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This depends upon which stove you have, different shapes and builds can have their own favourite way of getting going. For most standard size stoves we have always found the reverse fire method is quick and nearly foolproof. Quite simply you build the fire and kindling in the reverse order that feels natural. If you take two or three pieces of good dry wood, with nice flat even faces, and minimal bark. Lay these cut side up. You can add two or three pieces if desired up the sides and back to create a full chamber, but try it flat first to see how you go. Build a kindling Jenga tower on top and nestle in a firelighter or two at the top of the tower. Now light the firelighter, open up you primary and secondary air fully, shut the door and let it get going until the kindling is glowing red and the wood base are well underway, normally 5-10 mins. Close your primary air off fully and leave until the base logs are starting to glow when you can close down the secondary air, on smoke control stoves you can shut the secondary off fully, but on all stoves try a few different settings to see what’s best for you. Now leave and reload when the embers are calm and glowing, never reload when flames are still present.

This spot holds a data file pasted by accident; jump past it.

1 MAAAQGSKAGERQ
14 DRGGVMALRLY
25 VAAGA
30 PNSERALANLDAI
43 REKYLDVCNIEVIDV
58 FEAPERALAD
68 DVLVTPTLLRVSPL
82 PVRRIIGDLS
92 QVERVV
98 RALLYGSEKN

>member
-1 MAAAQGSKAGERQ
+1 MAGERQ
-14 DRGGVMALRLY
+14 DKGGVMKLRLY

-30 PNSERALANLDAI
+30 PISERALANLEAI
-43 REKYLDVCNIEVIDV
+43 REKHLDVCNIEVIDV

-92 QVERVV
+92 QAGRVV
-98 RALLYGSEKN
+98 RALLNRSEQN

So you may ask, what is the benefit of this reverse method?. We have found in our experience that when lighting a fire with a kindling base and logs on top, as the kindling burns quickly the heavy logs disperse the hot embers around the combustion chamber, often wasting heat into the ash pan and through the grate, where as the reverse method is stable, and the wood acts as a nice combustible base catching all the heat generated. This gets the stove up to temperature faster. Lighting the kindling at the top, this starts to warm the flue, whilst the blaze grow at a steady rate.
Example of a large reverse fire with additional wood built up on the sides to maximise power in first load.